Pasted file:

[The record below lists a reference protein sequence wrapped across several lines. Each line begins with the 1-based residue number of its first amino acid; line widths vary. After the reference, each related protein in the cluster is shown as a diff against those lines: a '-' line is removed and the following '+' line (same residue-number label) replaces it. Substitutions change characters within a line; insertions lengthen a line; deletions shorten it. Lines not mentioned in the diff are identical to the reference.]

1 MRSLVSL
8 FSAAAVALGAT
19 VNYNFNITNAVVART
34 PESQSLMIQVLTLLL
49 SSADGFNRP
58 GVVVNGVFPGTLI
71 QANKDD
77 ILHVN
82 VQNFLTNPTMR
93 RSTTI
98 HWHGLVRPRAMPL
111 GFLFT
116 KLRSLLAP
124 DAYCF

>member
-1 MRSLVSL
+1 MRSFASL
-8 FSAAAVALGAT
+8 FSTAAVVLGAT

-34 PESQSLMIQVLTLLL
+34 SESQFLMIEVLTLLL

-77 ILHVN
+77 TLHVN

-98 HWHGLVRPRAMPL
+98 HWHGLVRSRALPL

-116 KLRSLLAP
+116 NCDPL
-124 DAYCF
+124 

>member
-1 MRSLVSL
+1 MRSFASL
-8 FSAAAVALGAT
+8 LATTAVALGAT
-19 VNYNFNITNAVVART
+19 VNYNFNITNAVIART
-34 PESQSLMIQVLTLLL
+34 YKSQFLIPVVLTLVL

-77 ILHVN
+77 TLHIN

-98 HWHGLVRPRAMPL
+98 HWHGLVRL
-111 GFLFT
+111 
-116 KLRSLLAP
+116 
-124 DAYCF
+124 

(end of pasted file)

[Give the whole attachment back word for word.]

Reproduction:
[The record below lists a reference protein sequence wrapped across several lines. Each line begins with the 1-based residue number of its first amino acid; line widths vary. After the reference, each related protein in the cluster is shown as a diff against those lines: a '-' line is removed and the following '+' line (same residue-number label) replaces it. Substitutions change characters within a line; insertions lengthen a line; deletions shorten it. Lines not mentioned in the diff are identical to the reference.]

1 MRSLVSL
8 FSAAAVALGAT
19 VNYNFNITNAVVART
34 PESQSLMIQVLTLLL
49 SSADGFNRP
58 GVVVNGVFPGTLI
71 QANKDD
77 ILHVN
82 VQNFLTNPTMR
93 RSTTI
98 HWHGLVRPRAMPL
111 GFLFT
116 KLRSLLAP
124 DAYCF

>member
-1 MRSLVSL
+1 MRSFASL
-8 FSAAAVALGAT
+8 FSTAAVVLGAT

-34 PESQSLMIQVLTLLL
+34 SESQFLMIEVLTLLL

-77 ILHVN
+77 TLHVN

-98 HWHGLVRPRAMPL
+98 HWHGLVRSRALPL

-116 KLRSLLAP
+116 NCDPL
-124 DAYCF
+124 

>member
-1 MRSLVSL
+1 MRSFASL
-8 FSAAAVALGAT
+8 LATTAVALGAT
-19 VNYNFNITNAVVART
+19 VNYNFNITNAVIART
-34 PESQSLMIQVLTLLL
+34 YKSQFLIPVVLTLVL

-77 ILHVN
+77 TLHIN

-98 HWHGLVRPRAMPL
+98 HWHGLVRL
-111 GFLFT
+111 
-116 KLRSLLAP
+116 
-124 DAYCF
+124 